Background: The molecular mechanisms of cerebral vasospasm following aneurysmal subarachnoid haemorrhage (aSAH) remain unclear. Acrolein, a reactive metabolite produced in many models of mechanical and ischemic injury, has been shown to cause vasospasm in coronary artery and aorta models. These traits suggest it may play a role in post-aSAH cerebral vasospasm. This pilot study was designed as a preliminary investigation to determine if acrolein levels could be used as a clinical tool to predict the presence of vasospasm. Methods: Eleven patients with aSAH and Hunt and Hess admission grades of III-V were prospectively enrolled. Patients were stratified according to the presence or absence of vasospasm, defined as a delayed ischaemic neurological deficit in which all other possible causes have been excluded. Soluble acrolein levels were determined at two times points: early (day 1-3 post-SAH) and late (day 8-12 post-SAH) and the change in acrolein levels over this period was computed using a Mann-Whitney test. Results: The change in acrolein levels over this period between the vasospasm and non-vasospasm group trended toward but did not achieve statistical significance (means: 5.68 versus -5.54; medians: 5.27 versus -3.99; range: -8.067 to 22.904 versus -13.83 to 5.199 p=0.13). Five out of six vasospasm patients showed an increase in acrolein levels over the vasospasm period. Three out of four non-vasospasm patients showed a decrease over the vasospasm period. Conclusions: The results of this pilot study suggest that acrolein levels increase in patients undergoing vasospasm during the vasospasm window. This suggests that acrolein may play a role in the pathways leading up to or following vasospasm. There is a need for larger more definitive studies.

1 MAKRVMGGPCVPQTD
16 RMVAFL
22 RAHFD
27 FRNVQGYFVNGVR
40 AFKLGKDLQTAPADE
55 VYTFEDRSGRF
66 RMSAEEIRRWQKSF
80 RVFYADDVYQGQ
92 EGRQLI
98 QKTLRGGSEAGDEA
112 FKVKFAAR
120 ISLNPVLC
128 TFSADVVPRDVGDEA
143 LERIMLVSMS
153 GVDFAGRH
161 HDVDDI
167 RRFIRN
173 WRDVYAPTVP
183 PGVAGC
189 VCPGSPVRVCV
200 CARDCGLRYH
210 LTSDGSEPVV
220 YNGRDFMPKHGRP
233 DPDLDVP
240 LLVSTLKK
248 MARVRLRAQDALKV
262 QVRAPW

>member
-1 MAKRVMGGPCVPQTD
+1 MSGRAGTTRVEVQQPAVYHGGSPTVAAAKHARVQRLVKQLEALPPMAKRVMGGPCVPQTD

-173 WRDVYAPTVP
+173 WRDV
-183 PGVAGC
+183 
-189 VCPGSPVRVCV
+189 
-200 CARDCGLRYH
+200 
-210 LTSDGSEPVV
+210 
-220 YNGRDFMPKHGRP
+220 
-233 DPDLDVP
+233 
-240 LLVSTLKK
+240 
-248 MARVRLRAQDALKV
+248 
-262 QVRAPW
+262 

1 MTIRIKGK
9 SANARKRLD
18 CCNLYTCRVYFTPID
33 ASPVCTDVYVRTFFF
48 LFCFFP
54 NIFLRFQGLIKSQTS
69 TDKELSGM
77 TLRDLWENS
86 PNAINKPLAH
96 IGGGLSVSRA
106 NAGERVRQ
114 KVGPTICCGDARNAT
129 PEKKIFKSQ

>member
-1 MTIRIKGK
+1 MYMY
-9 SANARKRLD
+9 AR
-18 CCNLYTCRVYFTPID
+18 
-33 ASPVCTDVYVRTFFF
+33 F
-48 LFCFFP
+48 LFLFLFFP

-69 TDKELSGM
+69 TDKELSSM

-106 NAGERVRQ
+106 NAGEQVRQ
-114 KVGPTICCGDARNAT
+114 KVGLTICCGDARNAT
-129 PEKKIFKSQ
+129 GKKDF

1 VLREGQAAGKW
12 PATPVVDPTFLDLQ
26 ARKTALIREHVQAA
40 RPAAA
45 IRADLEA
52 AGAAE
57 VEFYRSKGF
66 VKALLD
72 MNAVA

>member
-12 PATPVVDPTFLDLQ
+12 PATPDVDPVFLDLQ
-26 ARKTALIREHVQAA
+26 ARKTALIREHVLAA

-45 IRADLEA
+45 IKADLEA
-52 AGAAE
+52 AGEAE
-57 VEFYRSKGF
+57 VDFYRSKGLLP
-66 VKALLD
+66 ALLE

- Aneurysmal subarachnoid haemorrhage